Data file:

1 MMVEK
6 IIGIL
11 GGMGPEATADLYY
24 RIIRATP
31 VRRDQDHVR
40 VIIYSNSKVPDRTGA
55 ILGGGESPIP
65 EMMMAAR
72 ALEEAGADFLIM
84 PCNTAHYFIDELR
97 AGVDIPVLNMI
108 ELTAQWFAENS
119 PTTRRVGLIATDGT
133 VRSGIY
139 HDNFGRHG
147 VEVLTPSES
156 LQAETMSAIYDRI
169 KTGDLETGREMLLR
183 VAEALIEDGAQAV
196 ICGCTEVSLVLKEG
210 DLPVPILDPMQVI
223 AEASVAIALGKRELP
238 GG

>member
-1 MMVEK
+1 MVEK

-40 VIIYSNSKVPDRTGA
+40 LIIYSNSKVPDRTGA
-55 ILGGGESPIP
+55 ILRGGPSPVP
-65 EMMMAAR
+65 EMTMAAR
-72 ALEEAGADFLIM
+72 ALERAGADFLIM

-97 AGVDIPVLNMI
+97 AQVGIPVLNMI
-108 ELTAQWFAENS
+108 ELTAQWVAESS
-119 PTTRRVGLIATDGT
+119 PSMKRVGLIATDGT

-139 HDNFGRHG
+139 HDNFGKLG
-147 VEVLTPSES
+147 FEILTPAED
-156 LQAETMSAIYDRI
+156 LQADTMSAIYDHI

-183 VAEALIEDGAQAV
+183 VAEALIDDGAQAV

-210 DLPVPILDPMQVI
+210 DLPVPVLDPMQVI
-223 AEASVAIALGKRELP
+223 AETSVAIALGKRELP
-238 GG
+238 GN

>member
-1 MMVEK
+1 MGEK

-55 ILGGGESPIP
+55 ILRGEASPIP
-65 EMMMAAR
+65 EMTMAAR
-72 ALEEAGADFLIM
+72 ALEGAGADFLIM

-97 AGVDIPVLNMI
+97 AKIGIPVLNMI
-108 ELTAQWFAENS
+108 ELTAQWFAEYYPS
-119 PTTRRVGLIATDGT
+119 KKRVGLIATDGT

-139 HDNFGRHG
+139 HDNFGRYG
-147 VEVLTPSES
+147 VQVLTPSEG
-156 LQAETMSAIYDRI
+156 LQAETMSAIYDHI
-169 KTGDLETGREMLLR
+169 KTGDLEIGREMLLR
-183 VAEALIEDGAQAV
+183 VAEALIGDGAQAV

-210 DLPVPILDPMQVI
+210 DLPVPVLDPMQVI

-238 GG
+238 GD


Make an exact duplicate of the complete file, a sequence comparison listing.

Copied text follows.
1 MMVEK
6 IIGIL
11 GGMGPEATADLYY
24 RIIRATP
31 VRRDQDHVR
40 VIIYSNSKVPDRTGA
55 ILGGGESPIP
65 EMMMAAR
72 ALEEAGADFLIM
84 PCNTAHYFIDELR
97 AGVDIPVLNMI
108 ELTAQWFAENS
119 PTTRRVGLIATDGT
133 VRSGIY
139 HDNFGRHG
147 VEVLTPSES
156 LQAETMSAIYDRI
169 KTGDLETGREMLLR
183 VAEALIEDGAQAV
196 ICGCTEVSLVLKEG
210 DLPVPILDPMQVI
223 AEASVAIALGKRELP
238 GG

>member
-1 MMVEK
+1 MVEK

-40 VIIYSNSKVPDRTGA
+40 LIIYSNSKVPDRTGA
-55 ILGGGESPIP
+55 ILRGGPSPVP
-65 EMMMAAR
+65 EMTMAAR
-72 ALEEAGADFLIM
+72 ALERAGADFLIM

-97 AGVDIPVLNMI
+97 AQVGIPVLNMI
-108 ELTAQWFAENS
+108 ELTAQWVAESS
-119 PTTRRVGLIATDGT
+119 PSMKRVGLIATDGT

-139 HDNFGRHG
+139 HDNFGKLG
-147 VEVLTPSES
+147 FEILTPAED
-156 LQAETMSAIYDRI
+156 LQADTMSAIYDHI

-183 VAEALIEDGAQAV
+183 VAEALIDDGAQAV

-210 DLPVPILDPMQVI
+210 DLPVPVLDPMQVI
-223 AEASVAIALGKRELP
+223 AETSVAIALGKRELP
-238 GG
+238 GN

>member
-1 MMVEK
+1 MGEK

-55 ILGGGESPIP
+55 ILRGEASPIP
-65 EMMMAAR
+65 EMTMAAR
-72 ALEEAGADFLIM
+72 ALEGAGADFLIM

-97 AGVDIPVLNMI
+97 AKIGIPVLNMI
-108 ELTAQWFAENS
+108 ELTAQWFAEYYPS
-119 PTTRRVGLIATDGT
+119 KKRVGLIATDGT

-139 HDNFGRHG
+139 HDNFGRYG
-147 VEVLTPSES
+147 VQVLTPSEG
-156 LQAETMSAIYDRI
+156 LQAETMSAIYDHI
-169 KTGDLETGREMLLR
+169 KTGDLEIGREMLLR
-183 VAEALIEDGAQAV
+183 VAEALIGDGAQAV

-210 DLPVPILDPMQVI
+210 DLPVPVLDPMQVI

-238 GG
+238 GD